History of Wine-Making in the British Isles
If we’re looking at wine-making in the British Isles, the first important point to make is that we’re not talking about British wine!
British wine is the name given to wine made in the UK and Ireland but not from grapes grown in the UK or Ireland. It can be made from imported grapes or grape juice or a mixture, and is likely to be of low quality. On the other hand, English and Welsh wine are made from grapes grown in those countries, and are recognised and come under the governance of the EU Wine Regime.
Now that’s sorted we can begin our look at the history of wine-making in the British Isles.
Early HistoryWine drinking was certainly introduced by the Romans but experts think it unlikely that vines were grown here, and almost definitely not in the quantity that would have been required. But its taste must have gone down well with the locals as, over the next 1,000 years, the number of vineyards increased. The Domesday book records at least 46 vine-growing areas in the south of England, and by the time of Henry VIIIth, that had increased to 139 through England and Wales.
But from the early sixteenth century until the later part of the nineteenth century, the number of vineyards declined, until, from 1875 to 1914, the only commercially produced wine came from Castell Coch in South Wales. Nobody can satisfactorily explain this decline, or why, for about 25 years following the First World War, commercial production of wine in England and Wales stopped completely.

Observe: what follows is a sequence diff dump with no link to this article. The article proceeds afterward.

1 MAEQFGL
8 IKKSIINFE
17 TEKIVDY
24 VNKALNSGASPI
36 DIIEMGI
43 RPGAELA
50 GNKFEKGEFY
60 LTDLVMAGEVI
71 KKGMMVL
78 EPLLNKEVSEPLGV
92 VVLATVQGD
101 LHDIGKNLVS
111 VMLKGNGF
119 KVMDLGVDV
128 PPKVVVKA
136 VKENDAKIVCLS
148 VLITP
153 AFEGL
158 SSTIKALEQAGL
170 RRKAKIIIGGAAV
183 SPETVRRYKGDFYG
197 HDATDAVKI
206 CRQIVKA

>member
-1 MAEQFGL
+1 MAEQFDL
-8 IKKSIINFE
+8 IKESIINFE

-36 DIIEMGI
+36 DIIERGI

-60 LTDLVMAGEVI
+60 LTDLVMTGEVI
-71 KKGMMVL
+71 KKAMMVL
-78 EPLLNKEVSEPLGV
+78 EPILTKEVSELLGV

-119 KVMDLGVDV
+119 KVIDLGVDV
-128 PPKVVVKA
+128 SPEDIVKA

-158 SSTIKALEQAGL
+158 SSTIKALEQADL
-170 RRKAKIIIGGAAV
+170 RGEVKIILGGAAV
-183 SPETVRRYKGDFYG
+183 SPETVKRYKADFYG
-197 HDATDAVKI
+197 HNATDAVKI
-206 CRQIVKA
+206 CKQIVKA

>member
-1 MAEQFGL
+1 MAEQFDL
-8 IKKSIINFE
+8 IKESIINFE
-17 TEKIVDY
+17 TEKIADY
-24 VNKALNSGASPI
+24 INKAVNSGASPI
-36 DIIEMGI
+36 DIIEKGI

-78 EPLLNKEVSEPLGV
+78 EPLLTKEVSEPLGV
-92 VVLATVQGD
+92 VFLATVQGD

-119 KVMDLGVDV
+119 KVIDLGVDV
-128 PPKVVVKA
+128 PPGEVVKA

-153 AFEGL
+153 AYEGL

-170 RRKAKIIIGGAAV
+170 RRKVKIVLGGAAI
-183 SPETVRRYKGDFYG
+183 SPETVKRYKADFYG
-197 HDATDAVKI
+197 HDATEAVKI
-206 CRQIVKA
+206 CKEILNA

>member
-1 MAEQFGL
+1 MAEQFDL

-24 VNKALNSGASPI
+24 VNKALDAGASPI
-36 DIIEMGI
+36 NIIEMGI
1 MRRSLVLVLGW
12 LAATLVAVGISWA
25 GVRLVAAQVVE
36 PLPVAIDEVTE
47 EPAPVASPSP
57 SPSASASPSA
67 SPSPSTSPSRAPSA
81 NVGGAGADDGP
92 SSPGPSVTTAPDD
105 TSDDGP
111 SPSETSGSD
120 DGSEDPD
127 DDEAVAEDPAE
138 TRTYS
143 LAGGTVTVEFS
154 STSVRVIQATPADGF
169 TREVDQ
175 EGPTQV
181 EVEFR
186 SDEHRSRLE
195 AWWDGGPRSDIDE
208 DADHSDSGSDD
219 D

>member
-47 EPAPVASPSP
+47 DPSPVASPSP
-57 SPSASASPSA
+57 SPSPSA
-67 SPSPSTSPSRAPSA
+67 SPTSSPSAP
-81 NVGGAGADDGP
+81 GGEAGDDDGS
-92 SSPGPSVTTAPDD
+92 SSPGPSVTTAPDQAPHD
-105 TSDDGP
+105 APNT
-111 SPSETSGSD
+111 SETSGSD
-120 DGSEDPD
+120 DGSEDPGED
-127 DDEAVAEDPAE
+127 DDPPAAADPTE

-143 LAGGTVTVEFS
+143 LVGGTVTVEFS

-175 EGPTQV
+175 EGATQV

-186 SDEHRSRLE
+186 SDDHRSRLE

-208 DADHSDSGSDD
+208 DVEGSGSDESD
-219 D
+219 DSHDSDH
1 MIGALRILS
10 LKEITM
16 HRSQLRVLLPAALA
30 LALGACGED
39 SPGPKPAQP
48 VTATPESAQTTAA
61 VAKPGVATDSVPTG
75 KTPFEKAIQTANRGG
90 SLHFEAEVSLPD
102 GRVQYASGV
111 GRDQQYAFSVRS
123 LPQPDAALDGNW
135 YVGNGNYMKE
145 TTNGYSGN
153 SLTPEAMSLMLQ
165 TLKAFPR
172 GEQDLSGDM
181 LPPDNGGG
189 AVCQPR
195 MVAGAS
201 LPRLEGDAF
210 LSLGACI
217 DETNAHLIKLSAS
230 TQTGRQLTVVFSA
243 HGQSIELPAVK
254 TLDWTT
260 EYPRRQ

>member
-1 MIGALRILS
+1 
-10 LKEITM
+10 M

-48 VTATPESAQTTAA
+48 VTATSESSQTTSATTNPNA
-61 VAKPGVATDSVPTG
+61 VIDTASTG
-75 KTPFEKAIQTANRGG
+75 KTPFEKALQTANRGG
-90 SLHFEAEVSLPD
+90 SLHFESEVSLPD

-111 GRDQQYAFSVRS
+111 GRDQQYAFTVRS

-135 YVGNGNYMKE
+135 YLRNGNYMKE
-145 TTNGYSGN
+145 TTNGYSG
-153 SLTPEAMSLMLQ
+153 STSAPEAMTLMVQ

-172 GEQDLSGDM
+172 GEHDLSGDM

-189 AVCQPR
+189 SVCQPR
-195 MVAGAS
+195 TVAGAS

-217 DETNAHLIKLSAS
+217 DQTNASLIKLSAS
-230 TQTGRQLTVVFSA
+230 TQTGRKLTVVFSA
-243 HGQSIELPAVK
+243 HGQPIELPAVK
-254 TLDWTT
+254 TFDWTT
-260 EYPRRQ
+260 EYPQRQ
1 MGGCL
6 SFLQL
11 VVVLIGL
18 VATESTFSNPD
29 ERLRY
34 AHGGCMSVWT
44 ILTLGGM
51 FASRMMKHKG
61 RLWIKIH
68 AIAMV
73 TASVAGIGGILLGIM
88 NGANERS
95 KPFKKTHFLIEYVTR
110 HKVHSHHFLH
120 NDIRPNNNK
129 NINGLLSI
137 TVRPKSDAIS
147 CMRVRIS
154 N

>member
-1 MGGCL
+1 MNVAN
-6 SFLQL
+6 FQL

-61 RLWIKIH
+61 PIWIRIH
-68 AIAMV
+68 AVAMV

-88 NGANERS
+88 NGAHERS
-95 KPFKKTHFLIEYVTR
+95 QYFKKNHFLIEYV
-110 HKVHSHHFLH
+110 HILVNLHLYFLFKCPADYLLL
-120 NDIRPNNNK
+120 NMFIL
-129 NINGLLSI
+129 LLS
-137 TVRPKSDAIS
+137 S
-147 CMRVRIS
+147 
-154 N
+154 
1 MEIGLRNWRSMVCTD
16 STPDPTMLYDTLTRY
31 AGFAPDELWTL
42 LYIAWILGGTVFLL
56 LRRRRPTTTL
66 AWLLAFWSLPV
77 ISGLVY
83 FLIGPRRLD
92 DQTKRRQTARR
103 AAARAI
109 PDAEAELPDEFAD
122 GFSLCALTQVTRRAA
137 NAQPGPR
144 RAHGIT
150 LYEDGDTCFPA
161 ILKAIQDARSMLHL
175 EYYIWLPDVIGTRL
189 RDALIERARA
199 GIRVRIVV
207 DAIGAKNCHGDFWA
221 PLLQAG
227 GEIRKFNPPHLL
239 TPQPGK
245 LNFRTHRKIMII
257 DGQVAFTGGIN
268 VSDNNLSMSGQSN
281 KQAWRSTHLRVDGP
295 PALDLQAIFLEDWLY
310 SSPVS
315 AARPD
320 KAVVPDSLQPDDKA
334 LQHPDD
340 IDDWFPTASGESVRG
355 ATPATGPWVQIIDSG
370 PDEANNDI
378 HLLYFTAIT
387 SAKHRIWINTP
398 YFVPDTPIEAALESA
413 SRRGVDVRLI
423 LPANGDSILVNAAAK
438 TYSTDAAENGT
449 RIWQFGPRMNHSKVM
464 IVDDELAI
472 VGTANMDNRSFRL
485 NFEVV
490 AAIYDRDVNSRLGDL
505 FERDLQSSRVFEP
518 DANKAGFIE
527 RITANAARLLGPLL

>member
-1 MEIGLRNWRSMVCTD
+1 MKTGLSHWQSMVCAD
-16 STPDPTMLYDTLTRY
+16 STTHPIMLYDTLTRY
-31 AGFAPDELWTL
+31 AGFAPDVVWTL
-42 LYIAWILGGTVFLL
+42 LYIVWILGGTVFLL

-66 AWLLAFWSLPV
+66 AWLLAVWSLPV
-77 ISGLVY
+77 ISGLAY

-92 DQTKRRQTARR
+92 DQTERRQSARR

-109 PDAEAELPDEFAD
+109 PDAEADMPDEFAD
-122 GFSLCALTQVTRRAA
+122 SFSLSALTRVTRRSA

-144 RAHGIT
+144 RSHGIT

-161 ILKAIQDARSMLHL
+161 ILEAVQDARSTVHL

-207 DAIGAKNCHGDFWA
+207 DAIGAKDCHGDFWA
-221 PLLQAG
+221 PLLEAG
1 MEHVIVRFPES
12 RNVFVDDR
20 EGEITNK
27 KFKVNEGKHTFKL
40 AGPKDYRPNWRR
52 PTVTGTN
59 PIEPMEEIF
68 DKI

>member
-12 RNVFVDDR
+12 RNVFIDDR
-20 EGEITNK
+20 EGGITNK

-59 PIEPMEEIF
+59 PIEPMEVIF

Modern HistoryAfter the Second World War, three men in particular could be said to be responsible for the re-establishing of the English wine industry.
- A research chemist called Ray Barrington Brock began to work out which varieties of grapes were best suited to the English climate and soil.
- Edward Hymans, a gardening writer, in order to thoroughly research a book he was planning, planted a vineyard.
- In 1951 Sir Guy Salisbury-Jones planted a new small vineyard from which, in 1955, commercially produced English wine was finally again sold.
From the 1950s onwards the number of vineyards increased matching the enthusiasm of the pioneers who wanted to prove that great English wine wasn’t a contradiction in terms. There are currently about 360 registered vineyards in England and Wales, producing approximately 3.3 million bottles of mainly white wine.
Going Against The FlowIf you look for England or Wales on a globe, you’ll quickly see that the British Isles lie further north than is usually the case for a wine-growing country. It’s the effect of the Gulf Stream bringing warmth to our shores that has enabled the production of wine at all. But we also have more than our fair share of rain. Only 2 years out of every 10 are likely to be ‘good’ for wine in England.
But the high quality of a number of wines made from grapes grown in these countries is testament to the dedication of the wine-makers and what can be achieved by carefully choosing a location and wisely – or sometimes daringly – managing a vineyard.
Wine in the British Isles facts
- The grape varieties most usually grown are: Bacchus, Reichsteiner, Pinot Noir, Chardonnay and Seyval Blanc.
- Only 1% of wine bought in the UK originates in England or Wales.
- A Quality Wine Scheme for testing and tasting exists in the UK. Wines that pass the test are allowed to have on their label ‘English/Welsh Vineyards Quality Wine psr’. (psr means Produced in Specific Regions.)